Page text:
Inside these cheesecloth packages are homemade salami, flavored with red wine, herbs and spices. But the main ingredient isn't meat – it's figs! These have some aging to do and won't be ready for another three weeks, but let's take a peek, shall we?
Our fig salami are still in the early stages of the aging process – in another three weeks or so, they will have lost a lot of their moisture and have a nice firm texture. That's the plan, anyway!
We discovered fig salami at Provenance Food and Wine in Chicago, which has been carrying a version created by local chef Pete Manfredini. We served a log of it with a wedge of Taleggio and a loaf of crusty bread. The flavors of sweet figs, red wine and spices were the perfect foil for the powerful, creamy cheese.
So, with a rough idea of the process, we set out to create some fig salami of our own.
To start, we soaked one pound of dried Black Mission figs in one bottle of red wine with the zest of half an orange, two sprigs of rosemary and a heaping tablespoon of mulled wine spices tied in a cheesecloth sachet. For the wine, we used a bottle of Zahara Pinotage from Trader Joe's that we had on hand, and our mulled wine spice mix from the Spice House was made with cassia cinnamon bark, allspice, cloves, cassia buds, cardamom and mace.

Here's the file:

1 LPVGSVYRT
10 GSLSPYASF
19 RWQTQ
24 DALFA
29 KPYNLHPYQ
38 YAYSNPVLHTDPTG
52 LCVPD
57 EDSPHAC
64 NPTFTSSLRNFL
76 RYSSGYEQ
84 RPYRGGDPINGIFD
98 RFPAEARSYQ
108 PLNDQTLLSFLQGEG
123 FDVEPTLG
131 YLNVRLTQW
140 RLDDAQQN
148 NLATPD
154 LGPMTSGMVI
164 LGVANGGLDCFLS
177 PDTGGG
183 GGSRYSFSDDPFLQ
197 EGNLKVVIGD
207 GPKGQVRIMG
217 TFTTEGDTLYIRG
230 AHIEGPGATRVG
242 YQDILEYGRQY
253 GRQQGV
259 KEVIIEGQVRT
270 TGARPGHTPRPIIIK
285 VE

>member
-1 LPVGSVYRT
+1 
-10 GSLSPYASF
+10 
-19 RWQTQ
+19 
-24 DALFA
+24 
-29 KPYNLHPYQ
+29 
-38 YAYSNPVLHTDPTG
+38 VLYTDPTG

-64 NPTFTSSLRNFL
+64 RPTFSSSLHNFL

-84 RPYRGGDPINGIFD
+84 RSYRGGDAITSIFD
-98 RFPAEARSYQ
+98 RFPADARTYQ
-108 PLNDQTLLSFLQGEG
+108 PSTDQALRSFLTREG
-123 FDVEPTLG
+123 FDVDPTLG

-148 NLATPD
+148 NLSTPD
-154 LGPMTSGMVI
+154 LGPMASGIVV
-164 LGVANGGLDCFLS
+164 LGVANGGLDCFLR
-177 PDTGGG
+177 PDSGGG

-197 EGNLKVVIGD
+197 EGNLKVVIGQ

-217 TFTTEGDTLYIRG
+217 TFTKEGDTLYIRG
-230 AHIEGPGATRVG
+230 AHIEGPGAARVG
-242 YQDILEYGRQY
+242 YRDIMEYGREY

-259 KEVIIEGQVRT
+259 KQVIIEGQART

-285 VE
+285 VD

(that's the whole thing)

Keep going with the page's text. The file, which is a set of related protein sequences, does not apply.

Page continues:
We poured the whole mixture into a pitcher with a tight-fitting lid and let it sit on the counter for three days. By that time, the figs were plump and nicely scented.
We removed the rosemary, zest, spices and excess wine, and ground the soaked figs into a semi-smooth paste in the food processor, adding one teaspoon each of salt and black pepper. We mixed in one cup of toasted walnuts by hand, divided the mixture into four sections and rolled them into sausage shapes. These were dusted with powdered sugar and wrapped with cheesecloth to age for a month.
And now, we wait!
We sneaked a slice of the fig salami in the early stages, and all the flavors are there. Hopefully they'll just continue to develop as the aging process continues. We're looking forward to serving these throughout the fall and winter, and possibly giving them away as holiday gifts.
One note about aging – if you have had any issues with fruit flies, don't leave these out in the open to age. Ours are safe and sound in the refrigerator for this very reason. Hopefully that won't slow down the process too much. We'll check back in a few weeks and let you know how they're doing.